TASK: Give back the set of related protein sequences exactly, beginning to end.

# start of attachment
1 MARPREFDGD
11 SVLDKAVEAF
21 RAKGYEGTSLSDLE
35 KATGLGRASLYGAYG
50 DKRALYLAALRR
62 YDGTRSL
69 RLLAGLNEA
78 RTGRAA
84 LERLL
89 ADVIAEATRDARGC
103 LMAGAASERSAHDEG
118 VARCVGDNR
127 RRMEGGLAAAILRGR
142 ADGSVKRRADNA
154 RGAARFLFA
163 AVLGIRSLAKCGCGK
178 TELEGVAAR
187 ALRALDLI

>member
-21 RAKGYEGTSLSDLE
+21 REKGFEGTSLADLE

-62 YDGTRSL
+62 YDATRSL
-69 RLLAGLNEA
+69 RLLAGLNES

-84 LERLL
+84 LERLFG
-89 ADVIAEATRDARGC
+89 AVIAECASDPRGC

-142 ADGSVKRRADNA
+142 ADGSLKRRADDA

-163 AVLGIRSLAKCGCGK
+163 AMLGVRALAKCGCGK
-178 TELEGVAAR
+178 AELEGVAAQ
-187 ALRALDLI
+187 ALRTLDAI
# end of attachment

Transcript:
1 MARPREFDGD
11 SVLDKAVEAF
21 RAKGYEGTSLSDLE
35 KATGLGRASLYGAYG
50 DKRALYLAALRR
62 YDGTRSL
69 RLLAGLNEA
78 RTGRAA
84 LERLL
89 ADVIAEATRDARGC
103 LMAGAASERSAHDEG
118 VARCVGDNR
127 RRMEGGLAAAILRGR
142 ADGSVKRRADNA
154 RGAARFLFA
163 AVLGIRSLAKCGCGK
178 TELEGVAAR
187 ALRALDLI

>member
-21 RAKGYEGTSLSDLE
+21 REKGFEGTSLADLE

-62 YDGTRSL
+62 YDATRSL
-69 RLLAGLNEA
+69 RLLAGLNES

-84 LERLL
+84 LERLFG
-89 ADVIAEATRDARGC
+89 AVIAECASDPRGC

-142 ADGSVKRRADNA
+142 ADGSLKRRADDA

-163 AVLGIRSLAKCGCGK
+163 AMLGVRALAKCGCGK
-178 TELEGVAAR
+178 AELEGVAAQ
-187 ALRALDLI
+187 ALRTLDAI